Again, let’s look at the example from before:

Here, I’ve underlined the most important information again and you can see that text F belongs to Jenny while text G matches Matt.

You should also notice that there are a lot of synonyms and paraphrasing. For example, Jenny wants the market to be close to ‘local attractions’. In text F it says that the market is ‘[c]lose to museums and art galleries’, which are local attractions.

General tips

There are a few things you can do to generally get ready for the Reading paper of the B1 Preliminary exam.

First of all, try to read things in English as often as possible. Even if you only have five or ten minutes every day on the bus to or from work or school, use it practise some reading. Read whatever you want: the news, stories, articles or anything else you enjoy.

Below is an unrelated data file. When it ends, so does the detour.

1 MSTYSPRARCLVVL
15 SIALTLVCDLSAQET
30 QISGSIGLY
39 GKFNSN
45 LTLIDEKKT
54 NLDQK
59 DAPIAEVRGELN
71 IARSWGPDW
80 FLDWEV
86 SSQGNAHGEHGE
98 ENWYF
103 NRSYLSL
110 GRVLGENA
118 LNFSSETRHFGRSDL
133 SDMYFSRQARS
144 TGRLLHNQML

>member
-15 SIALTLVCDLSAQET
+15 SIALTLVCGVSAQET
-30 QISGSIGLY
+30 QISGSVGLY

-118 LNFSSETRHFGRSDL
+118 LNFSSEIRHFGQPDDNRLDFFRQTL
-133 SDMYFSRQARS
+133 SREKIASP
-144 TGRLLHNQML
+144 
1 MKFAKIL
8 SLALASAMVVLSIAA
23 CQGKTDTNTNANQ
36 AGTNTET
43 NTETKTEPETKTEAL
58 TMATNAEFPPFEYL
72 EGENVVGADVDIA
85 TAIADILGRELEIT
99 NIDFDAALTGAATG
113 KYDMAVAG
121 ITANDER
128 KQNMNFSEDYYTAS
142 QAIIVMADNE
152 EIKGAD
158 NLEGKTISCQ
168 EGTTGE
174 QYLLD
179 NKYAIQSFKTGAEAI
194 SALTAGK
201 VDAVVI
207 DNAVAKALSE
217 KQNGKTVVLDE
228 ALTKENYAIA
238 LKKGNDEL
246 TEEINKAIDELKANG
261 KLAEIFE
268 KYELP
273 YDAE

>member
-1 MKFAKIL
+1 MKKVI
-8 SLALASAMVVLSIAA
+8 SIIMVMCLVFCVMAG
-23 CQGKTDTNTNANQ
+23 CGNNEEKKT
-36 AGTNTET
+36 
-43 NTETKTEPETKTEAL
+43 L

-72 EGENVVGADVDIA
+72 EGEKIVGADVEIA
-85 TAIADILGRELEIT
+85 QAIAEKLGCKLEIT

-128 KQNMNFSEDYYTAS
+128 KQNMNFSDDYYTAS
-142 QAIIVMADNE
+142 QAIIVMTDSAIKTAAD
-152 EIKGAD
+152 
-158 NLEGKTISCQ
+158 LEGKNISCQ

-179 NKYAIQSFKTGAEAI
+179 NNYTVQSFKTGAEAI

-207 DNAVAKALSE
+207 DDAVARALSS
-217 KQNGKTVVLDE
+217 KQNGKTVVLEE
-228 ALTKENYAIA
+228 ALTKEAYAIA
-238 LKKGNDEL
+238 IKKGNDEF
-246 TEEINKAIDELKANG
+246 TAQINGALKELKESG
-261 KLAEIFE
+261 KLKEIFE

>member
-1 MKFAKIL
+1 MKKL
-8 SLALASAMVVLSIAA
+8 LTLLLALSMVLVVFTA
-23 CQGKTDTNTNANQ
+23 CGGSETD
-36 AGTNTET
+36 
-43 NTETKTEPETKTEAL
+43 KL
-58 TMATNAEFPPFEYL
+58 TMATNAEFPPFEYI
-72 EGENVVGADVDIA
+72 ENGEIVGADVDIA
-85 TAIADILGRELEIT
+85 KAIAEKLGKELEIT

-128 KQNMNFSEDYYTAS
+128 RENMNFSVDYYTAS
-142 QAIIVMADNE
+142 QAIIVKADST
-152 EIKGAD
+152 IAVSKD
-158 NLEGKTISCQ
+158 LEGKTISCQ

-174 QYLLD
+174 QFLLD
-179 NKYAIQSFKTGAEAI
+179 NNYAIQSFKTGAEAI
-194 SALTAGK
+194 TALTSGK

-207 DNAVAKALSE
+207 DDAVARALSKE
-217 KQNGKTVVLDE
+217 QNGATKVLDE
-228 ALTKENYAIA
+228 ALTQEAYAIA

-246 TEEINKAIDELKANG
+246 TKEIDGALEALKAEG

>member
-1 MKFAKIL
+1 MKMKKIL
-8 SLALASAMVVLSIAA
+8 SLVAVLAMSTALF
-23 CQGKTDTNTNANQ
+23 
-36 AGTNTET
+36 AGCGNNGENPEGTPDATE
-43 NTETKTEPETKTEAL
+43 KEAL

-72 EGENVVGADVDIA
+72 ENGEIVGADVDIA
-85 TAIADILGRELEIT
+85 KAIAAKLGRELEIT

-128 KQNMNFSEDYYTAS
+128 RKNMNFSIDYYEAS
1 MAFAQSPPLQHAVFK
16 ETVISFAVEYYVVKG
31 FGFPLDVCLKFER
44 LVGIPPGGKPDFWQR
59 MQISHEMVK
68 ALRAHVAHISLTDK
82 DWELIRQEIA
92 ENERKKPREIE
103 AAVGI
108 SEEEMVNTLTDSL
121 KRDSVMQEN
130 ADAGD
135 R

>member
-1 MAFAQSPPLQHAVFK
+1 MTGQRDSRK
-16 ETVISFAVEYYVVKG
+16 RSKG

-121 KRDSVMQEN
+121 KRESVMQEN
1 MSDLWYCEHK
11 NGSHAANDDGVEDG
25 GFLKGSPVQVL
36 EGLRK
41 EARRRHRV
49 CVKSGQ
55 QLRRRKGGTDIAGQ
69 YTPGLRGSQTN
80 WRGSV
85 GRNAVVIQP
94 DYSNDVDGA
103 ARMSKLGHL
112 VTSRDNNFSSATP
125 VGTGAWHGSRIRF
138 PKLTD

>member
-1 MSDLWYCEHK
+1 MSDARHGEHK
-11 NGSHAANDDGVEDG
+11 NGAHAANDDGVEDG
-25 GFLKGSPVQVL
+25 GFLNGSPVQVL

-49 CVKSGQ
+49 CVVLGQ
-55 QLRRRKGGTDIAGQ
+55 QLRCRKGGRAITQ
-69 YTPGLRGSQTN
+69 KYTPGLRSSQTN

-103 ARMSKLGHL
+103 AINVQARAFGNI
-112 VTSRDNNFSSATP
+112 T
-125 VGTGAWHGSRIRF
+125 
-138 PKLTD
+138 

You will become a faster reader, which can save you time in the test, and you will see a lot of grammatical structures and new vocabulary that you might see again when you take the exam.

Secondly, think about taking English classes to prepare yourself specifically for the exam. It can be very helpful to have a teacher who can give you feedback on your typical mistakes and things you already do well so you know what you have to improve what you should focus on when getting ready for PET. To find a good school near you have a look at my article about everything you need to know about B1 Preliminary.

Last but not least. think about your time management and the order in which you want to go through the different tasks in the exam. If you want to know more, you can follow the link to my post about the Reading paper in the PET test.

Lots of love,

Teacher Phill 🙂